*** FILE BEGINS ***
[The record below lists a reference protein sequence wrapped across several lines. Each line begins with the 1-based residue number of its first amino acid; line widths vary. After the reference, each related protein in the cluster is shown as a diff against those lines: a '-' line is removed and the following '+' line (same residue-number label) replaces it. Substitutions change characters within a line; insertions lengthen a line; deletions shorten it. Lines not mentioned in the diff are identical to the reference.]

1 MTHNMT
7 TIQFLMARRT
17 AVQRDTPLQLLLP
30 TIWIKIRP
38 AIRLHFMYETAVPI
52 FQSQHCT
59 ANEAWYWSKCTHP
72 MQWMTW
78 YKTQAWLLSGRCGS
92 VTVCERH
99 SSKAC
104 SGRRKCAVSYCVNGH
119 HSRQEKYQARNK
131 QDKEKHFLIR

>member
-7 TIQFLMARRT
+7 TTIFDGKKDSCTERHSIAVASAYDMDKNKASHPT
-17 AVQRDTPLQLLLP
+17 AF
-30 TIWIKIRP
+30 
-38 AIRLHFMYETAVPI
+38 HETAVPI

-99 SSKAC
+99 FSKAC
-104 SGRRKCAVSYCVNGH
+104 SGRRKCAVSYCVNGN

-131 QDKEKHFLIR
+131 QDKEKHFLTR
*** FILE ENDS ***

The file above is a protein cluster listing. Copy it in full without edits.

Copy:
[The record below lists a reference protein sequence wrapped across several lines. Each line begins with the 1-based residue number of its first amino acid; line widths vary. After the reference, each related protein in the cluster is shown as a diff against those lines: a '-' line is removed and the following '+' line (same residue-number label) replaces it. Substitutions change characters within a line; insertions lengthen a line; deletions shorten it. Lines not mentioned in the diff are identical to the reference.]

1 MTHNMT
7 TIQFLMARRT
17 AVQRDTPLQLLLP
30 TIWIKIRP
38 AIRLHFMYETAVPI
52 FQSQHCT
59 ANEAWYWSKCTHP
72 MQWMTW
78 YKTQAWLLSGRCGS
92 VTVCERH
99 SSKAC
104 SGRRKCAVSYCVNGH
119 HSRQEKYQARNK
131 QDKEKHFLIR

>member
-7 TIQFLMARRT
+7 TTIFDGKKDSCTERHSIAVASAYDMDKNKASHPT
-17 AVQRDTPLQLLLP
+17 AF
-30 TIWIKIRP
+30 
-38 AIRLHFMYETAVPI
+38 HETAVPI

-99 SSKAC
+99 FSKAC
-104 SGRRKCAVSYCVNGH
+104 SGRRKCAVSYCVNGN

-131 QDKEKHFLIR
+131 QDKEKHFLTR